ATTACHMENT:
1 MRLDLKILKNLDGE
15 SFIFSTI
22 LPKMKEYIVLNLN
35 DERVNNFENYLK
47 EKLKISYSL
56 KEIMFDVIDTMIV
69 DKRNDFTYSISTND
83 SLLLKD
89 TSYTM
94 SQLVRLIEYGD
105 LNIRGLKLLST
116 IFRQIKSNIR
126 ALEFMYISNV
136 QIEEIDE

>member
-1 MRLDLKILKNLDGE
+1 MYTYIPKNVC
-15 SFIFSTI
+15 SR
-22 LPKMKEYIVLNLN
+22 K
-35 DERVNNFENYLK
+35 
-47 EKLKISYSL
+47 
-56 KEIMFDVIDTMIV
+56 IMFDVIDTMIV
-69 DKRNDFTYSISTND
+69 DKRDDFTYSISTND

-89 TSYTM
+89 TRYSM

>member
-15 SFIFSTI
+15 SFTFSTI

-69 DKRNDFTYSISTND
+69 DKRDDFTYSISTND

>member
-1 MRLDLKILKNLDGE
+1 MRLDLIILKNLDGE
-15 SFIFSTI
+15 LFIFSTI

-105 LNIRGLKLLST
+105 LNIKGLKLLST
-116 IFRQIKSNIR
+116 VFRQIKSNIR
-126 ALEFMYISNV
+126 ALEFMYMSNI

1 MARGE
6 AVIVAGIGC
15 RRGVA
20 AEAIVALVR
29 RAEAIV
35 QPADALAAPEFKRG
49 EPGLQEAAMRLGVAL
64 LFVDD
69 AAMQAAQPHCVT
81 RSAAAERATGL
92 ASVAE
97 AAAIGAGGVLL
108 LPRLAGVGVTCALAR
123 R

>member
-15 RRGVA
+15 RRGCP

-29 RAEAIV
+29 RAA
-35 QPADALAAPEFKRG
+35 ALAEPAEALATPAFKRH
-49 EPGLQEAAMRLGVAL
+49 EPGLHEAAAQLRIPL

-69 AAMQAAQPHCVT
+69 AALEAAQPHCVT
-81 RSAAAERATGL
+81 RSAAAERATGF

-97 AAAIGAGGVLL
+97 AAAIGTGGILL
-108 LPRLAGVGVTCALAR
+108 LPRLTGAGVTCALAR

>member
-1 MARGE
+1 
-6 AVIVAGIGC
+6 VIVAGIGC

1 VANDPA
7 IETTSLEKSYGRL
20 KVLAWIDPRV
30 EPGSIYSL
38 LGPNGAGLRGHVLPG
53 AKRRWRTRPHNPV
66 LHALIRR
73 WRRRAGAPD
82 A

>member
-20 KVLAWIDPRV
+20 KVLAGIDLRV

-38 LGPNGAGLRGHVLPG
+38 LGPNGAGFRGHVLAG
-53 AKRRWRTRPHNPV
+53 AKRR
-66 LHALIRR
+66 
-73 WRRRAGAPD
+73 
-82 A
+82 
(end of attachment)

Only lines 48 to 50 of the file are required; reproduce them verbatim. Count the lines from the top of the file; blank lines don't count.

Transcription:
1 MARGE
6 AVIVAGIGC
15 RRGVA